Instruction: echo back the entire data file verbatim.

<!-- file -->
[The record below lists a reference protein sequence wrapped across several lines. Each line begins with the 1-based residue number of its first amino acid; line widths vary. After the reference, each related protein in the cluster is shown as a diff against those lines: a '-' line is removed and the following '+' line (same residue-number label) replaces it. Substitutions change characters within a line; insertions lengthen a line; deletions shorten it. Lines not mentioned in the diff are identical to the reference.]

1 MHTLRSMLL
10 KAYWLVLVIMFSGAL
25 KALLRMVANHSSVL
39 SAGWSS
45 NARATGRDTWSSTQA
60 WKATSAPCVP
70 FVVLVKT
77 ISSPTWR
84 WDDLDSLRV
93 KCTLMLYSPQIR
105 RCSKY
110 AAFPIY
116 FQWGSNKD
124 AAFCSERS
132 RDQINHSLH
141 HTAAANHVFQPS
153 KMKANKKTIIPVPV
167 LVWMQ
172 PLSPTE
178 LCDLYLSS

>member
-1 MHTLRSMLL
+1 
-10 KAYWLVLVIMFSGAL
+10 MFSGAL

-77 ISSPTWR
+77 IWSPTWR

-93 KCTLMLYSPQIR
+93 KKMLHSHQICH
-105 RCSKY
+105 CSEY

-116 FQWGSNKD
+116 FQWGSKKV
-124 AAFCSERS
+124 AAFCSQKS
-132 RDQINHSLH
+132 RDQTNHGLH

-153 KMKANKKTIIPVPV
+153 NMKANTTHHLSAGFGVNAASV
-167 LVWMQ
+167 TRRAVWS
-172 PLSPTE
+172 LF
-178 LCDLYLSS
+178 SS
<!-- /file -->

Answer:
[The record below lists a reference protein sequence wrapped across several lines. Each line begins with the 1-based residue number of its first amino acid; line widths vary. After the reference, each related protein in the cluster is shown as a diff against those lines: a '-' line is removed and the following '+' line (same residue-number label) replaces it. Substitutions change characters within a line; insertions lengthen a line; deletions shorten it. Lines not mentioned in the diff are identical to the reference.]

1 MHTLRSMLL
10 KAYWLVLVIMFSGAL
25 KALLRMVANHSSVL
39 SAGWSS
45 NARATGRDTWSSTQA
60 WKATSAPCVP
70 FVVLVKT
77 ISSPTWR
84 WDDLDSLRV
93 KCTLMLYSPQIR
105 RCSKY
110 AAFPIY
116 FQWGSNKD
124 AAFCSERS
132 RDQINHSLH
141 HTAAANHVFQPS
153 KMKANKKTIIPVPV
167 LVWMQ
172 PLSPTE
178 LCDLYLSS

>member
-1 MHTLRSMLL
+1 
-10 KAYWLVLVIMFSGAL
+10 MFSGAL

-77 ISSPTWR
+77 IWSPTWR

-93 KCTLMLYSPQIR
+93 KKMLHSHQICH
-105 RCSKY
+105 CSEY

-116 FQWGSNKD
+116 FQWGSKKV
-124 AAFCSERS
+124 AAFCSQKS
-132 RDQINHSLH
+132 RDQTNHGLH

-153 KMKANKKTIIPVPV
+153 NMKANTTHHLSAGFGVNAASV
-167 LVWMQ
+167 TRRAVWS
-172 PLSPTE
+172 LF
-178 LCDLYLSS
+178 SS